Diwali here holds special significance to all Mumbaikars. The religious ramifications apart, it is a time to take a breath in a city that never rests. It is a time to rediscover family ties. It is a time to decorate - almost every home, Bandra bungalow to Dharavi hovel sport a wide range of decorations and lights, turning a dour, don't-have-time-for-you Mumbai into a veritable fairyland of good cheer and colours. It is a time to smile and laugh, a time to love and this is starting to sound like Turn!Turn!Turn! :D

Quite an apt song for a Dhoom Diwali Dhamaka Mumbai Ishstyle.

P.S. Mumbai is a street photographers multiple-O. I'm sure many people will heartily agree.


There are no memories but sunlit photos remind me of a time when I was 5 months old, stretched naked across my Grandmother's outstretched legs, squeeling (in the high ranges I'm told) as she lovingly massaged oil into my body. All those feelings from all those summer vacations spent around her came flooding back as she massaged oil into my skin once more. Y'all better be glad I was dressed this time. ;)

My dad's mom and my only surviving grandparent is touching 90 and still refuses to be a burden, pottering around the familiar confines of her Mahim home in Mumbai. She can still cook up a storm, she can still shoot out a sharp retort and she can still lead her own life with dignity and joy. The obvious frailty of her body is lost on her iron will. I love you Aaji. I'm really glad we got to share this Diwali together. It might have been special for you but it was immeasurable for me.

Tuesday, October 17, 2006


Where's your mask
Put it on quick
Don't let them know
Don't let them in

The glorious charade
Has begun my friend
The end is ne'er near
Put it on again

Hide behind the other face
The whole world does
Frilly perks and lace
Put it on again

Wear Maya's goggles
Look through those bleary eyes
What you see isn't what you get
Go on, put it on again

I wear the masque
I wear it well
I wear it to my grave
Another lifetime wasted
A hundred more to save

Sunday, October 15, 2006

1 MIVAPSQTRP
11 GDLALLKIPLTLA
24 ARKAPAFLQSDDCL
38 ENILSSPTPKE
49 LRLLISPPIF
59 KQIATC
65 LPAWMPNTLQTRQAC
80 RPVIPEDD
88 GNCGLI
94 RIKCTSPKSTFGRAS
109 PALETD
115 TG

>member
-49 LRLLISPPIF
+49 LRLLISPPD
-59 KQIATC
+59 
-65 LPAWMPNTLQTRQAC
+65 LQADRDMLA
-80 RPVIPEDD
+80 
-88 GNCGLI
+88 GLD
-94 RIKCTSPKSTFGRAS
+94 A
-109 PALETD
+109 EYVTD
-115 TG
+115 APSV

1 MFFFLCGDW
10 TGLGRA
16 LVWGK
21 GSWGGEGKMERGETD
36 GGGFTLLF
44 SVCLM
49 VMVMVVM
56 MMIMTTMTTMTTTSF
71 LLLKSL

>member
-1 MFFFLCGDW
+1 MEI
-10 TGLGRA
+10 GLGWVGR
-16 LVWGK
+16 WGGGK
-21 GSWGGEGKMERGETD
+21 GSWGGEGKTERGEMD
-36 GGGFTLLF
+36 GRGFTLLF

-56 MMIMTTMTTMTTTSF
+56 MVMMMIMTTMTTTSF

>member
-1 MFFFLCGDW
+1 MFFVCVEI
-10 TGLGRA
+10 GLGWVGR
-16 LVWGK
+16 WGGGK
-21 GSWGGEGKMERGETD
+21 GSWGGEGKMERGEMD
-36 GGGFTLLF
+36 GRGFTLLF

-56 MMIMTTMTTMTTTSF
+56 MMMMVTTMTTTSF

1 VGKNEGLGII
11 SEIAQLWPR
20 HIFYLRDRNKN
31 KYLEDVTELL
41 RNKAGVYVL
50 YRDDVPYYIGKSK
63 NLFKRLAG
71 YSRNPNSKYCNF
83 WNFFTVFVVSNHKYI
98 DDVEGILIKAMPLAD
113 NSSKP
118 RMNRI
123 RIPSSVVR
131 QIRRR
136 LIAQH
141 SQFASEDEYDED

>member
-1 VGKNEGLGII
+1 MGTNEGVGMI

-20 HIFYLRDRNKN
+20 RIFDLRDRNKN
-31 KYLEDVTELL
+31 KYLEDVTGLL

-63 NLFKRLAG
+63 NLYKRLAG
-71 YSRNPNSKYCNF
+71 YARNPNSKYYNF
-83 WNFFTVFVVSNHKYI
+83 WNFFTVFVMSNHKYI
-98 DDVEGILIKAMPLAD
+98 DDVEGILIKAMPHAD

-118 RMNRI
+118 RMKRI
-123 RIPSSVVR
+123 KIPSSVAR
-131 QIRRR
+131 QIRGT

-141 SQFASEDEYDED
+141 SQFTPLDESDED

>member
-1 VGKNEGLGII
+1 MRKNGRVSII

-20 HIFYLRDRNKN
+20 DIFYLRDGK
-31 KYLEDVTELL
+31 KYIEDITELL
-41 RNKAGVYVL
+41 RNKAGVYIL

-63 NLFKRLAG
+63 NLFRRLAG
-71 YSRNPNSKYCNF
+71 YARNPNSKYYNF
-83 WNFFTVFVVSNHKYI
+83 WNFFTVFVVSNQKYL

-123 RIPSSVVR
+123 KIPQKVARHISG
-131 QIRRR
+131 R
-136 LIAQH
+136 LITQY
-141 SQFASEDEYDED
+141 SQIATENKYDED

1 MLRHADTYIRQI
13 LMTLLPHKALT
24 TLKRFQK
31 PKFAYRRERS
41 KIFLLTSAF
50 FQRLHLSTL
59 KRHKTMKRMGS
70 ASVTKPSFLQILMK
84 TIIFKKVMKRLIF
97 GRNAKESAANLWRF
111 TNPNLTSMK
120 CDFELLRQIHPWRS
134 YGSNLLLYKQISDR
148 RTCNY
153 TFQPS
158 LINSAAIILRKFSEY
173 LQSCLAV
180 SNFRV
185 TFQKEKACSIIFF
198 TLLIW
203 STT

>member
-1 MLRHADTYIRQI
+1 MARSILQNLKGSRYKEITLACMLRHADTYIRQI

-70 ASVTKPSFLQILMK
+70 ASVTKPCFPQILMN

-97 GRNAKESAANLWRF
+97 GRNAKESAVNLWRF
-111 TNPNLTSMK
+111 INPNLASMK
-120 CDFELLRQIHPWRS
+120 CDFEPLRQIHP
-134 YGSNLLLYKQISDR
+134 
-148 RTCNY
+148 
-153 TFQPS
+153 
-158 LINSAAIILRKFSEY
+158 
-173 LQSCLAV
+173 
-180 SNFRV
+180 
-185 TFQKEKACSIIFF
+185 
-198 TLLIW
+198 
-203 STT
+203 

the clowns are here

The clowns are here
Cheer is here
Can you hear
Their pantomime
Can you see
Their smudgy tears
Can you smell the sawdust
Coughing through the aisles

The clowns are here
The careless laugh of every child
Infects every adult

Too stoic to see
Madness and mayhem
With a message in between

The child is within you
Set it free

The clowns are here
And every frown will flee
Every cobweb is banished
Even reality is real
The clowns are here
The clowns are here
The clowns are here
And I'm grinning with glee

P.S. I had a bit of an off day behind the lens. Duende got some kick ass photos though, perched on his high vantage point. Hopefully they'll be up soon. :)

Friday, October 13, 2006

the sarjapur blues band

What do you get when you cross a flowing beard psychologist, a classical guitar playing bhong and an effortless Vinu Mathew?

The Sarjapur Blues Band of course. Folk, blues, rock, psychedelia (unintentional?) and jovial booming vocals. 30 mins of head bobs. I was late. :S Not too late though. :)

In other unrelated news Friday the 13th was quite uneventful. :\

The Lone Stranger

Solitary spectre standing tall

Channeling clouds of thought
Watts and wheres and hows cast aside
The tower of defiance
The spiral of shame
The gridlock of desire
The release of pain

A breath of fresh air
And a day begun anew
There are mind paths to traverse
Places to go

The spectre remains still
Letting the vagaries wash by
Another day done
And then we will fly

Tuesday, October 03, 2006

Hampi Utsav